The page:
Of course, if you work and have kids, you know what I’m talking about. You clock out and go home, but you don’t really clock out until well after the kids have gone to bed and you’ve caught up with your spouse or partner (because, if you want to have a healthy relationship you kinda hafta talk to each other once in a while). So, round about 10:00 pm, in my case, is when I can really focus on some stuff I want to do.The problem is, I’m often physically and mentally exhausted. Plus the stuff that keeps my brain functioning in almost-normal mode wears off by then. So, there’s the problem of being able to focus when I finally have the time.
But I’m not getting enough sleep. (Guess where I’m stealing time from now) I end up getting 4 – 5 hours of sleep a night. Six would be optimal for me. But I can’t manage to get in everything I want to get in — read everything I want to read, write everything I want to write, etc. — and get enough sleep. So, I end up with a backlog. For example, I meant to blog about all of this when I saw an article a couple of weeks ago that there are a lot people who are sleepless in D.C.
In the Washington area, there are a lot of highly educated white-collar workers who have come from all over to get ahead.
Dr. David Gross, a pulmonologist who specializes in sleep issues, said there are three keys to good health: diet, exercise, and sleep.
“Americans are very aware of the fact that exercise is important and diet is important. They don’t do it necessarily, but they know they should do it,” Gross said. “Sleep is something special because they don’t even realize that sleep is important. And they don’t do it.”
According to Gross, lack of sleep is a problem. He said it’s a contributor to diabetes, high blood pressure, weight gain, and to depression.
Gross said not getting enough sleep can dull your performance, make you a lot less efficient and it can make you irritable.
To get enough sleep Gross said people have to change their priorities.
Dull performance? Yeah, probably. Irritable? Definitely. Change my priorities? There’s a lot more than that to change if I’m going to get more sleep.
That goes for more than me and my fellow Washingtonians. There’s a movie about it.
I’m definitely Tivoing the documentary. I’ve tried every method Alan Berliner mentioned in that promo, and I have the same question/wish he expressed: Oh for a pill that would let me be as wide awake as I need to be, when I need to be, sleep 4 to 5 hours a night, and be just fine. Given the doctor’s laughter, my guess is that I’m going to have to find another way.
Just yesterday I read Leo’s post about the benefits of being an early riser.
Recently, reader Rob asked me about my habit of waking at 4:30 a.m. each day, and asked me to write about the health benefits of rising early, which I thought was an excellent question. Unfortunately, there are none, that I know of.
However, there are a ton of other great benefits.
Now, let me first say that if you are a night owl, and that works for you, I think that’s great. There’s no reason to change, especially if you’re happy with it. But for me, switching from being a night owl to an early riser (and yes, it is possible) has been a godsend. It has helped me in so many ways that I’d never go back.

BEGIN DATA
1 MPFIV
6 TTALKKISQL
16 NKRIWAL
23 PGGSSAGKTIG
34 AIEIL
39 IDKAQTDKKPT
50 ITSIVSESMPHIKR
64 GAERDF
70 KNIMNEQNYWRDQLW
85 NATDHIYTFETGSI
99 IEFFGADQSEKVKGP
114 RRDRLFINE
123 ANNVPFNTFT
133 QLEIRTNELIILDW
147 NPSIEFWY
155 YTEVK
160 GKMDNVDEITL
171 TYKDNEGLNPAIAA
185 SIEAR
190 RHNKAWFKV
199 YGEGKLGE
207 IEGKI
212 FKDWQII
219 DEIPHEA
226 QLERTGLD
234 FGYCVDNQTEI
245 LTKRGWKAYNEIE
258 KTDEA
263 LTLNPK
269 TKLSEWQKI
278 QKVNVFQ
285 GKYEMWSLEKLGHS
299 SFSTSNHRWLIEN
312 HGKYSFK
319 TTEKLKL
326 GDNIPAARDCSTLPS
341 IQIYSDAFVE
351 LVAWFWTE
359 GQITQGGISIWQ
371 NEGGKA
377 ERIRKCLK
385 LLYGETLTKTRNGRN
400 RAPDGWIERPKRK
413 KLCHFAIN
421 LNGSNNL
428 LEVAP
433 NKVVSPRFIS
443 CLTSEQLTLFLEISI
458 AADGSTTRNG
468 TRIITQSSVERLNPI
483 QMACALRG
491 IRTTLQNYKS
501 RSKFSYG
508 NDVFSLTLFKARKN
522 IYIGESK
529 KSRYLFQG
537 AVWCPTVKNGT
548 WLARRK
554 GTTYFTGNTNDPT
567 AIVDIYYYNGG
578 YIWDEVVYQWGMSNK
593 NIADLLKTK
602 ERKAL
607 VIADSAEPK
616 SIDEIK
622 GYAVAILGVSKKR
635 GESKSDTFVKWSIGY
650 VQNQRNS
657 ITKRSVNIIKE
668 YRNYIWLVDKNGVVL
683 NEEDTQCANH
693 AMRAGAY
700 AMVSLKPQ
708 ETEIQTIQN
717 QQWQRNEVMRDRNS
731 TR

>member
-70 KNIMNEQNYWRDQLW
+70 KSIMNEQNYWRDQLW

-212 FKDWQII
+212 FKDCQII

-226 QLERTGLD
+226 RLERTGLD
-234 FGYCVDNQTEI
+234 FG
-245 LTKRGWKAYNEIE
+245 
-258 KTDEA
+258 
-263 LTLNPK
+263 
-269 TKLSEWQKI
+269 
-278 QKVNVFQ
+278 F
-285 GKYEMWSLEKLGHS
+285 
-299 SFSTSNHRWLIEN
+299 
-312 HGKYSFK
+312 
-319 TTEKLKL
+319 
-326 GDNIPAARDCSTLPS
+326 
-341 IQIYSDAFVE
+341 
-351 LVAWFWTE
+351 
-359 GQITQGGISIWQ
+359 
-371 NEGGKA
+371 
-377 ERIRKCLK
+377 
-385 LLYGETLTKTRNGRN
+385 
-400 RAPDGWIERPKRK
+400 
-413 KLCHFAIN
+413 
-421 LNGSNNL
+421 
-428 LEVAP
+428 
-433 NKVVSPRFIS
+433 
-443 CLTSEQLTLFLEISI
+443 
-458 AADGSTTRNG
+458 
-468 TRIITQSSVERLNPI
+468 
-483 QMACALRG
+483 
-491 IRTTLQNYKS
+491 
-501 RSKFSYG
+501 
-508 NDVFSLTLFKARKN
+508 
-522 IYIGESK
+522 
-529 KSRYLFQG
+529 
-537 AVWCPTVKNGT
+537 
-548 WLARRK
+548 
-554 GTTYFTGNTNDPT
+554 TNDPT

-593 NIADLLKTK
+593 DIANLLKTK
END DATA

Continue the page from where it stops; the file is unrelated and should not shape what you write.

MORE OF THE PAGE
He goes on to list the benefits he’s experience, and many of them sound wonderful.
This dumb little man gets up at 4:00 am. Half an hour earlier.
From 4-6 AM, I simply get a ton of things done. In fact, I’d argue that I get more done from 4-6 AM than I do from 8-Noon. No matter what I decide to do, it’s uninterrupted simply because no one else is awake and functioning. It’s purely a time for knocking out tasks (work or home related), reading, project work, planning, etc. It’s great.
My life was not always this way, I used to be the guy that stayed up late and woke up with barely enough time to shower before work. So, how did I change that? It’s actually pretty simple, I installed a regimen that I have now followed for years. On average, I believe that I have given myself an extra 5 hours per week or (do the math) an extra 10.8 days per year to get stuff done.
Did he say 10.8 extra days in the year? If I’ve done the math right, that ads up to about 43 extra minutes per day. Not quite an extra hour in the day, but close enough to be tempting.
But I’m already sitting here thinking about how early I’d have to go to bed to get up that early. (Counting backwards from 4:30 am, I get a bedtime of around 10:30 pm in order to get in at least six hours. Earlier still if I want eight. I’d basically go to bed right after Parker.) The first thing that comes to mind is the question of what I’d have to give up in the process, and whether I’m willing to give it up. I don’t have the answer, but it brings up a sneaking suspicion I’ve had about people proselytizing about time management and sufficient shut-eye: If I do all the things I’m supposed to do when I’m supposed to do them, I still won’t have time for all the things I want to do.
On the other hand, if I did manage to make that change, it would give me a whole three hours on the front end of the day, before the rest of the family wakes up. A whole three hours to myself. Shave it down to two if I throw in getting showered and dressed, which means I could leave the house earlier, and get to work earlier. That also means I could leave work earlier, and possibly get home an hour before the rest of the family. So I’d gain back that hour from the morning.
It may be worth a try, since Leo says I can ease myself into it.
Start slowly, by waking just 15-30 minutes earlier than usual. Get used to this for a few days. Then cut back another 15 minutes. Do this gradually until you get to your goal time.
I guess that means I’d have to go to bed 15 minutes earlier. So,